It seems that you and your SO (is this your spouse? or are you married filing separately with someone you are not yet divorced from?) keep your finances separate. In some ways, this gives you more control over "your" money vs. "his" money (sorry if you are the "he" or both "he" in the relationship, for simplicity I'll assume you are female and SO is male), but in other ways, this makes planning for FIRE much more difficult because you are only able to plan for part of the equation. For example, what if you get close to FIRE and SO decides to no longer pay for rent? Then you can't quit working, or need to save a lot more to cover that cost. Are you planning that you would both FIRE simultaneously, or just you (and is SO supportive of this plan)?

Why aren't you taking your child as a dependent? Is this something to do with only one parent being able to count the child as a dependent? I think if you are providing most of the support, even if you are getting back child support payments, you should be getting the child tax credit. I'm not a CPA or attorney or tax preparer, but I think this is odd.

Is the $255 for cable including internet and television? I'd drop the television coverage, if so, and go to something like Netflix or Hulu. You may be able to find cheaper internet access, as well. For an example, I pay about $75/mo for internet and phone.

I'd also drop Ancestry.com while you get out of debt, at the very least. Use a site like https://familysearch.org/ that's free. See if your local public library offers Ancestry for Libraries if this is a big hobby (Heritage Quest may also be an option via public library or local history center/historical society). See what your local or state history center has to offer for genealogy research, as well--many of these are for free. And if you are of a particular heritage, see if there's a local or state chapter for that (for example, Minnesota has a Swedish Genealogical Society).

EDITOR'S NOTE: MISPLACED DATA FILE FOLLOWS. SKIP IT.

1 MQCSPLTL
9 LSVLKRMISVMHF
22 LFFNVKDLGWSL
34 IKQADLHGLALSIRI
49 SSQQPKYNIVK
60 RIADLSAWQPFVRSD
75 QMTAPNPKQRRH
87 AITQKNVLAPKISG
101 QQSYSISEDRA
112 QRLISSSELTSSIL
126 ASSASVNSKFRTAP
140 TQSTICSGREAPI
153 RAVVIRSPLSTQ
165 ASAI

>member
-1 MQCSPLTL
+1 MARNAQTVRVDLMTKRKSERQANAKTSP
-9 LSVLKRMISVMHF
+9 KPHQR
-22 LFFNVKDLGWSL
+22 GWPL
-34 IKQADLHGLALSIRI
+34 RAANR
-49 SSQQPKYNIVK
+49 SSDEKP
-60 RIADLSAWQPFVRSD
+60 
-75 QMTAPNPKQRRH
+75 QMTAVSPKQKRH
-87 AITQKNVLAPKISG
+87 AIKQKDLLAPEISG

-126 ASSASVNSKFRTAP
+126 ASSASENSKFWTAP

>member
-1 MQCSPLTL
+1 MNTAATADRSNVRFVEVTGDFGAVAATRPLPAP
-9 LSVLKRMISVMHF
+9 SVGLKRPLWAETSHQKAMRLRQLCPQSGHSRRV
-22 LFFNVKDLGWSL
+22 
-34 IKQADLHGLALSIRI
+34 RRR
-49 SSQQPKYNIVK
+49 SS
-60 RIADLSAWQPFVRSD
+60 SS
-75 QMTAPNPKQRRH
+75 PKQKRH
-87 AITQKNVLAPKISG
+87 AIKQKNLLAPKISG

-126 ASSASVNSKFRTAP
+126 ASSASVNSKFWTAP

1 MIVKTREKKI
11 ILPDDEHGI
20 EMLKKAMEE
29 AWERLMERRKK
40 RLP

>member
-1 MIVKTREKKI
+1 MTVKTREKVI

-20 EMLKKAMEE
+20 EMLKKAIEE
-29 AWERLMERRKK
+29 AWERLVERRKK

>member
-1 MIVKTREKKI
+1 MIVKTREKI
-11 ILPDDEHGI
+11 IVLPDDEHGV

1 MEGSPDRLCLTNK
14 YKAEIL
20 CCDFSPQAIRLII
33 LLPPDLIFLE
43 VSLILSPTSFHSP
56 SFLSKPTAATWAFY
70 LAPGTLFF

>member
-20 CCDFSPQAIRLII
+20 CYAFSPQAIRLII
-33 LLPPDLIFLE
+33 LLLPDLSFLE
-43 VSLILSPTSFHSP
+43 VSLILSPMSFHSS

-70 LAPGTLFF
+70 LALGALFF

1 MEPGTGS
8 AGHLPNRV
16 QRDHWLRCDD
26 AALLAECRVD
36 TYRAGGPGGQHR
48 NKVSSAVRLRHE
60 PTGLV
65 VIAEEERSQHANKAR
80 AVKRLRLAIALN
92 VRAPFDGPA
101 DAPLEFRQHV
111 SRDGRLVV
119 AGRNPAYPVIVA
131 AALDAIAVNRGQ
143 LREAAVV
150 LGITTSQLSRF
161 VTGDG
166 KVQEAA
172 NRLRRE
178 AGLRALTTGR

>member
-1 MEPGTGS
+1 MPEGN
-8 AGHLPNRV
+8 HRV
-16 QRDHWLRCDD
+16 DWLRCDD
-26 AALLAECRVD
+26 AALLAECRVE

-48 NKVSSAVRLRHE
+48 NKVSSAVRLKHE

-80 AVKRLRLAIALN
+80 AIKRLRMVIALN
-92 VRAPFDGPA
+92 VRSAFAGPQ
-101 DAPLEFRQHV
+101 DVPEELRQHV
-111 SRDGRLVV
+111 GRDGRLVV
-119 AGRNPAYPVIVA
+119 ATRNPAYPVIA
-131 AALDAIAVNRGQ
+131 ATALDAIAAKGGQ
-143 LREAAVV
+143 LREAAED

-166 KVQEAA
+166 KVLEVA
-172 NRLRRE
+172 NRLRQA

You don't list interest rates for the debt, so I'm just going to assume it's pretty high. Pay it all off, as quickly as you can. Cut out everything you possibly can--no meals out, very limited entertainment (use your public library for books, DVDs, etc.), and pay this all off. Then once it's paid, use that money for savings. If you have a 401k/403b/457b at work, use those to lower your taxable income.

One other thing: is your health plan a HDHP (high deductible health plan)? If so, an HSA may make a lot of sense for those high medical costs.

As a busy parent, it may not be possible to increase your income without changing jobs or careers, or doing something from home. Can you ask for a raise at work? Can you look for higher paying jobs? Is there any skill that you have (or could develop) that you could do from home for extra funds?

onehair

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Re: One Hair's Case Study
« Reply #5 on: June 30, 2015, 12:14:31 PM »
My son is 21 and files his own taxes.  I did claim him as a dependent in earlier years but cannot now.  As for extra income I am a survey taker for several websites, installed apps such as Slidejoy and Smart App on my phone which pay me, and also claim rebates via Ibotta , Checkout 51 and Walmart Savings Catcher.  I take pictures of my receipts with Receipt Hog and also use Shopkick.  And I am a power user on Amazon HITS which I visit 3-5 days per week for small tasks.  i joined Acorn and Digit to siphon additional savings as well.

I do use Familysearch.org as well.  I rarely eat out only if being offered a rebate by Ibotta for the most part.